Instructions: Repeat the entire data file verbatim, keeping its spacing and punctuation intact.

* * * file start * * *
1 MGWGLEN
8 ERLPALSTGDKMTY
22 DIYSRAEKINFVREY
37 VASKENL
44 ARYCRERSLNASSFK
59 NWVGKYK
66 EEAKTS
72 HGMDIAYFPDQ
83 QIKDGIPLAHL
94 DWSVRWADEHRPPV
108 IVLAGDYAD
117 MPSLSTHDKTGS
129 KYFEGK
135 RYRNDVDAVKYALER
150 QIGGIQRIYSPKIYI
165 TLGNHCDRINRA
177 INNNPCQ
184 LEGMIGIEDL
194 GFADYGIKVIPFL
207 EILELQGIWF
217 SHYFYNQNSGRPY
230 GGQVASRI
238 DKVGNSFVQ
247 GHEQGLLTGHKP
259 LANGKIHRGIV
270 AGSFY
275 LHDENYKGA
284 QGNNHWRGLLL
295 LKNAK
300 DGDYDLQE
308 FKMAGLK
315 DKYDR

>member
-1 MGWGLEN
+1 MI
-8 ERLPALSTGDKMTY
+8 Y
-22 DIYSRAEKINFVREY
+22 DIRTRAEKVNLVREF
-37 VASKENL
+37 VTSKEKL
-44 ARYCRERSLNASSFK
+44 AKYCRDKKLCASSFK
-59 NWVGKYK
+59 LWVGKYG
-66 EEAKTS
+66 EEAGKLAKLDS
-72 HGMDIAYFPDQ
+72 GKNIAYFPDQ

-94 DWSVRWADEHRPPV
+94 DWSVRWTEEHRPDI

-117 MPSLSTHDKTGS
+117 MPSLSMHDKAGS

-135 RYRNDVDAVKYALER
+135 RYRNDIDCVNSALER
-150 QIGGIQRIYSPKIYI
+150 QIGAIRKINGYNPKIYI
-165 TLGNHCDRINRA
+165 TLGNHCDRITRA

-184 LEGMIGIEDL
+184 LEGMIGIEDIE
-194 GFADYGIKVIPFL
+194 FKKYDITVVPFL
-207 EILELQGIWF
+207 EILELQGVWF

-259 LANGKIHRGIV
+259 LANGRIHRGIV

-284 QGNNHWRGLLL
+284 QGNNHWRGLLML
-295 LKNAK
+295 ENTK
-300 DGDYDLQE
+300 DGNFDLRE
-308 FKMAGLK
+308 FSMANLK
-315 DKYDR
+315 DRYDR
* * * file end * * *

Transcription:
1 MGWGLEN
8 ERLPALSTGDKMTY
22 DIYSRAEKINFVREY
37 VASKENL
44 ARYCRERSLNASSFK
59 NWVGKYK
66 EEAKTS
72 HGMDIAYFPDQ
83 QIKDGIPLAHL
94 DWSVRWADEHRPPV
108 IVLAGDYAD
117 MPSLSTHDKTGS
129 KYFEGK
135 RYRNDVDAVKYALER
150 QIGGIQRIYSPKIYI
165 TLGNHCDRINRA
177 INNNPCQ
184 LEGMIGIEDL
194 GFADYGIKVIPFL
207 EILELQGIWF
217 SHYFYNQNSGRPY
230 GGQVASRI
238 DKVGNSFVQ
247 GHEQGLLTGHKP
259 LANGKIHRGIV
270 AGSFY
275 LHDENYKGA
284 QGNNHWRGLLL
295 LKNAK
300 DGDYDLQE
308 FKMAGLK
315 DKYDR

>member
-1 MGWGLEN
+1 MI
-8 ERLPALSTGDKMTY
+8 Y
-22 DIYSRAEKINFVREY
+22 DIRTRAEKVNLVREF
-37 VASKENL
+37 VTSKEKL
-44 ARYCRERSLNASSFK
+44 AKYCRDKKLCASSFK
-59 NWVGKYK
+59 LWVGKYG
-66 EEAKTS
+66 EEAGKLAKLDS
-72 HGMDIAYFPDQ
+72 GKNIAYFPDQ

-94 DWSVRWADEHRPPV
+94 DWSVRWTEEHRPDI

-117 MPSLSTHDKTGS
+117 MPSLSMHDKAGS

-135 RYRNDVDAVKYALER
+135 RYRNDIDCVNSALER
-150 QIGGIQRIYSPKIYI
+150 QIGAIRKINGYNPKIYI
-165 TLGNHCDRINRA
+165 TLGNHCDRITRA

-184 LEGMIGIEDL
+184 LEGMIGIEDIE
-194 GFADYGIKVIPFL
+194 FKKYDITVVPFL
-207 EILELQGIWF
+207 EILELQGVWF

-259 LANGKIHRGIV
+259 LANGRIHRGIV

-284 QGNNHWRGLLL
+284 QGNNHWRGLLML
-295 LKNAK
+295 ENTK
-300 DGDYDLQE
+300 DGNFDLRE
-308 FKMAGLK
+308 FSMANLK
-315 DKYDR
+315 DRYDR